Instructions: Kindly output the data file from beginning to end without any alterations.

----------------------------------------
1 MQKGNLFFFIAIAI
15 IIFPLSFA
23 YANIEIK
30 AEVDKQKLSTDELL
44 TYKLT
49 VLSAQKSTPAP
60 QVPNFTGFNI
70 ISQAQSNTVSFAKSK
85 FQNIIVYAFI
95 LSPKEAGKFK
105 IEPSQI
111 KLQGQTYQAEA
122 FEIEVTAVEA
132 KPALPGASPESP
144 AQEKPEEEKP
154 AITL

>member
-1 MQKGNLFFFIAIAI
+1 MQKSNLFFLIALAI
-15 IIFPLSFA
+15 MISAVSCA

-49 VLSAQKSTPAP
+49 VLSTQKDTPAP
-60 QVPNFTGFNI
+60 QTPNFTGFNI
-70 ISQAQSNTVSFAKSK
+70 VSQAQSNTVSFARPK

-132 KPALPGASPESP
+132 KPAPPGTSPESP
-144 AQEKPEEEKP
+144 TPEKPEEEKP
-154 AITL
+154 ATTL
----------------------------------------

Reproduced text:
1 MQKGNLFFFIAIAI
15 IIFPLSFA
23 YANIEIK
30 AEVDKQKLSTDELL
44 TYKLT
49 VLSAQKSTPAP
60 QVPNFTGFNI
70 ISQAQSNTVSFAKSK
85 FQNIIVYAFI
95 LSPKEAGKFK
105 IEPSQI
111 KLQGQTYQAEA
122 FEIEVTAVEA
132 KPALPGASPESP
144 AQEKPEEEKP
154 AITL

>member
-1 MQKGNLFFFIAIAI
+1 MQKSNLFFLIALAI
-15 IIFPLSFA
+15 MISAVSCA

-49 VLSAQKSTPAP
+49 VLSTQKDTPAP
-60 QVPNFTGFNI
+60 QTPNFTGFNI
-70 ISQAQSNTVSFAKSK
+70 VSQAQSNTVSFARPK

-132 KPALPGASPESP
+132 KPAPPGTSPESP
-144 AQEKPEEEKP
+144 TPEKPEEEKP
-154 AITL
+154 ATTL